The Imixs-Workflow Plug-in API

The Imixs Plug-in API introduces an extensibility mechanism that allows to extend the standard functionality of the Imixs-Worklfow engine. A plug-in can provide business logic to influence the processing life-cycle of a process instance, as also platform specific technical functionality, to exchange data with its surrounding environment.

For example a plug-in can apply a business rule, send an E-Mail notification, or import business data from an external datasource. The Imixs-Workflow project already provides a set of plug-ins which covers a lot of standard functionality of a workflow engine. See the section Engine->Plug-Ins for further details about existing plug-ins.

Plug-ins are bound to the Imixs-Workflow model and can be easily added to an existing BPMN model using the Imixs-BPMN modeling tool.

Read more about modelling in the Imixs-BPMN user guide.

The Plug-In Architecture

Each plug-in represents an individual building block inside a Imixs-Workflow application. A plug-in can be reused in different workflow models for different applications. A plug-in, added to a workflow model, is controlled and executed by the WorkflowKernel. The WorkflowKernel calls the plug-in during the processing life-cycle and provides information about the running process instance and the worklfow event processed by the workflow engine.

This concept makes it easy to implement plug-ins providing additional business logic and custom functionality. A plug-in can validate a process instance and may also manipulate the business data. A plug-in can also interrupt the processing phase by throwing a PluginException - for example in case of a validation error.

The Two-Phase Commit

The Imixs Plug-in API defines three call-back methods, called by the WorkflowKernel for each plug-in in one single transaction during the processing life-cycle. This is the concept of a two-phase commit (2PC).

public void init(WorkflowContext workflowContext) throws PluginException;

public ItemCollection run(ItemCollection document,ItemCollection event) throws PluginException;

public void close(boolean rollbackTransaction) throws PluginException;

After the WorkflowKernel started a new transaction to process a workitem, first the init() method is called for each plug-in. A plug-in may setup necessary external resources or can indicate an invalid state by throwing a PluginException.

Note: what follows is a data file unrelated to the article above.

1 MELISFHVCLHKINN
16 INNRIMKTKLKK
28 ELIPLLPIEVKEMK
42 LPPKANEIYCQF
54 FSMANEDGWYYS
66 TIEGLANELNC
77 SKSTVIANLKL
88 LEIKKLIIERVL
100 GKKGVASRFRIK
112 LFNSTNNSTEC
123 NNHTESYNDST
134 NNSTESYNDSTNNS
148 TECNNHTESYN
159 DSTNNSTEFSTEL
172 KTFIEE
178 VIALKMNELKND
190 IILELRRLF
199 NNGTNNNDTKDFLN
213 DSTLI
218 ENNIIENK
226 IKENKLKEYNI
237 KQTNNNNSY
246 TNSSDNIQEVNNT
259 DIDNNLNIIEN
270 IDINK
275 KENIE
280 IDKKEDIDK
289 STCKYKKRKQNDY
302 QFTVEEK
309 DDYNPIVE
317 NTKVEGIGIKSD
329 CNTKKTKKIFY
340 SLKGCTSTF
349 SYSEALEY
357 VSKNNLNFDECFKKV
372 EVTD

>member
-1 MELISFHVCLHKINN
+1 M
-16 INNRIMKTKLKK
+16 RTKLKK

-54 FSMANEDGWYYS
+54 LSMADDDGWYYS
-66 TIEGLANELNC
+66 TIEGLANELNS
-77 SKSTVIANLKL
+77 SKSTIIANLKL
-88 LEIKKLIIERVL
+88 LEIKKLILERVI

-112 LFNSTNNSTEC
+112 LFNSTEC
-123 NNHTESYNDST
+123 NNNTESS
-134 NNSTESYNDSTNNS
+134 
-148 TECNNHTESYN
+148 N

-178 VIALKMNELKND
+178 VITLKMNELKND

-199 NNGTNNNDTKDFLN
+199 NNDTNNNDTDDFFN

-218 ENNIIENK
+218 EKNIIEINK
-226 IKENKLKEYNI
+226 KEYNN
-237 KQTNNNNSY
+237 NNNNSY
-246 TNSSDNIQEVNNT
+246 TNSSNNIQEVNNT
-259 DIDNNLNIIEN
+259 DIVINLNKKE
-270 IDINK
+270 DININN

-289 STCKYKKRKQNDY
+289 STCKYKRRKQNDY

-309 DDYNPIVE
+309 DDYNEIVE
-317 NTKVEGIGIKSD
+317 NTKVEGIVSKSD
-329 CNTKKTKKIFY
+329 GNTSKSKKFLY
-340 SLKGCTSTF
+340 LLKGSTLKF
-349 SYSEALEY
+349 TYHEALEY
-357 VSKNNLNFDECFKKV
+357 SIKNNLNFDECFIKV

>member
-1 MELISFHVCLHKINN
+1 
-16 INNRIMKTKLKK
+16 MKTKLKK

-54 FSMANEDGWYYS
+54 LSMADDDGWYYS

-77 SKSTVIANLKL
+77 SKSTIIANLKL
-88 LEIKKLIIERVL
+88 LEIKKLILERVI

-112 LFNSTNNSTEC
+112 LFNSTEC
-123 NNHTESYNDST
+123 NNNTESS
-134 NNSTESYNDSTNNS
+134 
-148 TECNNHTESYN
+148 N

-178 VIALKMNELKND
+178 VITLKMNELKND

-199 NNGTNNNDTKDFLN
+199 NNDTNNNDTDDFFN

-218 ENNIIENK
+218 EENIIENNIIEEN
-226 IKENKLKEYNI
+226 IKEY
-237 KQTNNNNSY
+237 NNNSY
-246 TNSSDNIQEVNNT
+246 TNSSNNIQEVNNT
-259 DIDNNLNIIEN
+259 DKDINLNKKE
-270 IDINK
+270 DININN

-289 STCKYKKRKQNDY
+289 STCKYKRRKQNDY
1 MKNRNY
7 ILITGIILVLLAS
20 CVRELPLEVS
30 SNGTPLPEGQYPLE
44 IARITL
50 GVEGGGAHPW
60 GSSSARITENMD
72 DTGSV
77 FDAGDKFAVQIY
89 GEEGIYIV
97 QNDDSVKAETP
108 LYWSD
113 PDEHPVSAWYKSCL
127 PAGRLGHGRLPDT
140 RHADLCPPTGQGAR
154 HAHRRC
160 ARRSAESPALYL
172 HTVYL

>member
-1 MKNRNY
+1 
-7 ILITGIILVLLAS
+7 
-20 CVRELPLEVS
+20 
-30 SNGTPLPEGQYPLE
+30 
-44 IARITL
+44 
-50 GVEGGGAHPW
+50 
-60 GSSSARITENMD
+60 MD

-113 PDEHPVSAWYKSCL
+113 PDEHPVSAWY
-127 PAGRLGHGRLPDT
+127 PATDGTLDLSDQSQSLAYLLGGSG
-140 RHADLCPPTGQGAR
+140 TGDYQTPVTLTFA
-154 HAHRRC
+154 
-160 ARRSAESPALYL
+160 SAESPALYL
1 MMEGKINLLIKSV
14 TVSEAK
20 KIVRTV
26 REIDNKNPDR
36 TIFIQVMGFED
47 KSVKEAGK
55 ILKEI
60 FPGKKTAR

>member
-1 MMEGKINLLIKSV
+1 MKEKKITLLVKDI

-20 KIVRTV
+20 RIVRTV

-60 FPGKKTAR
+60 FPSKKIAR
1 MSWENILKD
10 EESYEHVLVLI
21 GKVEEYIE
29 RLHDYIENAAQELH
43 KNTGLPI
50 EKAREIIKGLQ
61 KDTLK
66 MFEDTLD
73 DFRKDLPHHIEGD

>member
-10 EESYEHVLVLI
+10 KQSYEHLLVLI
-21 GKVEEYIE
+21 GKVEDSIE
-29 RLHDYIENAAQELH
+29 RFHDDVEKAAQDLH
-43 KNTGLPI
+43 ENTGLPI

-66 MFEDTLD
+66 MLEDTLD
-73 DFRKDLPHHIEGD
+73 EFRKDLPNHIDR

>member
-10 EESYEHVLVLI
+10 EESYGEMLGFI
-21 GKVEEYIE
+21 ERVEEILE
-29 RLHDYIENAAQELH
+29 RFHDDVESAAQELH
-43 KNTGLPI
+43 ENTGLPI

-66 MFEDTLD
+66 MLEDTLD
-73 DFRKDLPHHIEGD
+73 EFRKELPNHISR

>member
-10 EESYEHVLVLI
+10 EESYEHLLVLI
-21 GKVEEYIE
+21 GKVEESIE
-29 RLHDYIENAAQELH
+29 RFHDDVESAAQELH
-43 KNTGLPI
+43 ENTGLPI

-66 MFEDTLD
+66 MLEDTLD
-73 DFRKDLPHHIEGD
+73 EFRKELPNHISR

In the second phase, the WorkflowKernel executes each plug-in by calling the run() method. The WorkflowKernel provides the current process instance and also the event as parameters for this method. After a plug-in has executed its internal business logic, it should return the instance of the processed workitem to indicate that the processing life-cycle can be continued. If a plug-in returns null or throws a PluginException during the run() method, the current transaction will be rolled back by the WorkflowKernel.

In each case, the WorkflowKernel will finish its transaction by calling the call-back method close() for each plug-in by providing the roll-back-status. In case the transaction will be rolled back, the flag rollbackTransaction will be ‘true’. The close method allows a plug-in to tear down external resources or roll-back internal transactions. In a concept of a two-phase commit, the WorkflowKernal takes the role of the central coordinator.

Example

The following example shows the general structure of a plug-in implementation:

public class MyPlugin implements Plugin {
   WorkflowContext workflowContext;

   public void init(WorkflowContext actx) throws Exception {
       workflowContext = actx;
    }

    public ItemCollection run(ItemCollection workitem, ItemCollection event) throws Exception {
       try {
         // you business logic goes here....
       } catch (Exception e) {
         // signal exception....
         throw new PluginExeption(e);
       }
       // signal success 
       return workitem;
    }

    public void close(boolean rollbackTransaction) throws Exception {
       try {
         // restore changes?
         if (rollbackTransaction) {
          // role back....
         } else {
          // commit changes....
         }
       } catch (Exception e) {

       }
       finally {
         // close resources 
       }
    }
}

How to Access the Workflow Model

During the init() phase the WorkflowKernel provides the plug-in with an instance of the WorkflowContext. The WorkflowContext is an abstraction of the workflow environment and provides access to an instance of the Model interface. The following example illustrates how an instance of a model can be fetched during the initialization of a plug-in:

public void init(WorkflowContext ctx) throws Exception {
    if (ctx instanceof WorkflowService) {
       // yes we are running in a WorkflowService EJB
       workflowService = (WorkflowService) ctx;
       // get model
       Model model= workflowService.getModelManager().getModel(aModelVersion).
    }
} 

Plug-in Dependencies

A plug-in may optionally implement the interface ‘PluginDependency’ to indicate dependencies on other plug-ins. Plug-in dependencies are validated by the WorkflowKernel during processing a workflow event. If a plug-in defined by the BPMN model signals dependencies which are not reflected by the current model definition, a warning message is logged.

The interface PluginDependency only provide one method called ‘dependsOn’ returning a String array with plug-ins need to be called before this plug-in class can be executed by the WorkflowKernel.

org.imixs.workflow.PluginDependency

See the following example:

public class MyPlugin implements Plugin, PluginDependecy {

public List<String> dependsOn {

    String[] depends = new String[] { "org.imixs.workflow.engine.plugins.AccessPlugin", "org.imixs.workflow.engine.plugins.RulePlugin" };
    return Arrays.asList(depends);
}